Who am I?

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An individual, of no great importance, who is unable to the see the natural world as a place for competition, that was until Covid-19 intervened!. I catch fish, watch birds, derive immense pleasure from simply looking at butterflies, moths, bumble-bees, etc - without the need for rules! I am Dylan and this is my blog - if my opinions offend? Don't bother logging on again - simple!


Monday, 14 May 2018

Chaos on the horizon and a few gems

It seems like an eternity has passed since we submitted our plans to Thanet Council for their approval. Our builder has finally been given the green light and the transformation project begins within the next fortnight. Bathroom and kitchen have been designed and purchased from our chosen suppliers and now all that is left is for Bev & I to clear the rooms, and loft space, in order for Kevin and the gang to do their stuff. I'm sort of excited, but admit that carnage before creation fills me with dread. It would appear that the bungalow will be uninhabitable for a short while as the bathroom is relocated. I've still got to go to work and, hopefully, remain on an even keel? I'll readily admit that I don't do stress very well - and this period has all the ingredients to provide bucket loads of the stuff. However, every cloud - as they say, I have made inroads into the loft clearance and discovered some long forgotten treasures as a consequence. A box of slides, some old diaries, which include the (rejected) September 28th 1999 Booted Eagle notes and field sketches, plus many other items which are able to transport me (& Bev) back to earlier times in our lives.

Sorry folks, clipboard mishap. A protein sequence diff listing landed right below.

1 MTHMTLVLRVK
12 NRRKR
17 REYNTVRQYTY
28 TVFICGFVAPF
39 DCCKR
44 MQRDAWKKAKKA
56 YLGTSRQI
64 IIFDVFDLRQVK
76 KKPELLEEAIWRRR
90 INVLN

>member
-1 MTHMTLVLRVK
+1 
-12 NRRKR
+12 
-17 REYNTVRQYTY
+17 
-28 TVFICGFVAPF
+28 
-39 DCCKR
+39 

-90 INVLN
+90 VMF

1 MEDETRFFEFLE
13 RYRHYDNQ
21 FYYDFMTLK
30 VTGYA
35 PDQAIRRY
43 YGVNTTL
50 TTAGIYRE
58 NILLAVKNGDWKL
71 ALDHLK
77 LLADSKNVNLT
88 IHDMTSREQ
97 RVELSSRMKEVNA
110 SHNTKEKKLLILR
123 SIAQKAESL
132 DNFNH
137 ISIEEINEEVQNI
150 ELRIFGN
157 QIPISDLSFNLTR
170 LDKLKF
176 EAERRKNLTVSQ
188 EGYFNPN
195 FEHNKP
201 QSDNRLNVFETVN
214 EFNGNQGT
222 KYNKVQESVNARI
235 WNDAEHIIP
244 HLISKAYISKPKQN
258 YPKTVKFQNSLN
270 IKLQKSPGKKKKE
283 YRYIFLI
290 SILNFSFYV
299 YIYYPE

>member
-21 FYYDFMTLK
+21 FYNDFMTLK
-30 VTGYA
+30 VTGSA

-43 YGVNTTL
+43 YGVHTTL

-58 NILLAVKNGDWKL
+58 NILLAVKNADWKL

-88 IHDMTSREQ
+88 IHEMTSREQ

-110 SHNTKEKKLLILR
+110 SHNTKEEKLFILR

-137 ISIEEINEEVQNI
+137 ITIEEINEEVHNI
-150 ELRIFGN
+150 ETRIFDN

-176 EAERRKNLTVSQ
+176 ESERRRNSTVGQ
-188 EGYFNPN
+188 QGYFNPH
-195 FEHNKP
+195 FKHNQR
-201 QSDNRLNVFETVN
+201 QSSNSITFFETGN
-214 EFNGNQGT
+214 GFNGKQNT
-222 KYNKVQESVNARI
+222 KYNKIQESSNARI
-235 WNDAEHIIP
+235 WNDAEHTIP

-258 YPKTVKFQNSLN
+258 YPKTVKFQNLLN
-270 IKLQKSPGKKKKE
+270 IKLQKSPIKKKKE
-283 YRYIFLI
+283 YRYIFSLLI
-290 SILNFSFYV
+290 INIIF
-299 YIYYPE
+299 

In 1999; being called a liar (for that is what the rejection of this sighting amounts to)
I was totally dejected. Birding politics having far more impact than any other